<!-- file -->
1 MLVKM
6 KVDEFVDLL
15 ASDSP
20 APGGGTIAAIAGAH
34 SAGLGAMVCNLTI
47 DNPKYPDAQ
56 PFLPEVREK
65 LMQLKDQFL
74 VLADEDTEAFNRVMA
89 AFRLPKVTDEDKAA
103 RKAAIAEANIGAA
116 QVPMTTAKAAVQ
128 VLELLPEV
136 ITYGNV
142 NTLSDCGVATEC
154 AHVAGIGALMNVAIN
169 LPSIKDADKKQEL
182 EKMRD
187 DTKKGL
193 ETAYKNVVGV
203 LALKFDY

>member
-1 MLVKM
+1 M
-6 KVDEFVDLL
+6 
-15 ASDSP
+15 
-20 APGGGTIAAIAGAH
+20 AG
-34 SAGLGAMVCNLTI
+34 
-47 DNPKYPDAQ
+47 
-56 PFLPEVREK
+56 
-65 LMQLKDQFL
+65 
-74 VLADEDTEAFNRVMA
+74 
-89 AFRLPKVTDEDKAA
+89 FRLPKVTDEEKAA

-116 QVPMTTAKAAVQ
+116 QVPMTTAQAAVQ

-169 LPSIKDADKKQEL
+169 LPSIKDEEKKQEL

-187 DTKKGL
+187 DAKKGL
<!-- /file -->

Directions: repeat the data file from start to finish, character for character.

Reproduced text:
1 MLVKM
6 KVDEFVDLL
15 ASDSP
20 APGGGTIAAIAGAH
34 SAGLGAMVCNLTI
47 DNPKYPDAQ
56 PFLPEVREK
65 LMQLKDQFL
74 VLADEDTEAFNRVMA
89 AFRLPKVTDEDKAA
103 RKAAIAEANIGAA
116 QVPMTTAKAAVQ
128 VLELLPEV
136 ITYGNV
142 NTLSDCGVATEC
154 AHVAGIGALMNVAIN
169 LPSIKDADKKQEL
182 EKMRD
187 DTKKGL
193 ETAYKNVVGV
203 LALKFDY

>member
-1 MLVKM
+1 M
-6 KVDEFVDLL
+6 
-15 ASDSP
+15 
-20 APGGGTIAAIAGAH
+20 AG
-34 SAGLGAMVCNLTI
+34 
-47 DNPKYPDAQ
+47 
-56 PFLPEVREK
+56 
-65 LMQLKDQFL
+65 
-74 VLADEDTEAFNRVMA
+74 
-89 AFRLPKVTDEDKAA
+89 FRLPKVTDEEKAA

-116 QVPMTTAKAAVQ
+116 QVPMTTAQAAVQ

-169 LPSIKDADKKQEL
+169 LPSIKDEEKKQEL

-187 DTKKGL
+187 DAKKGL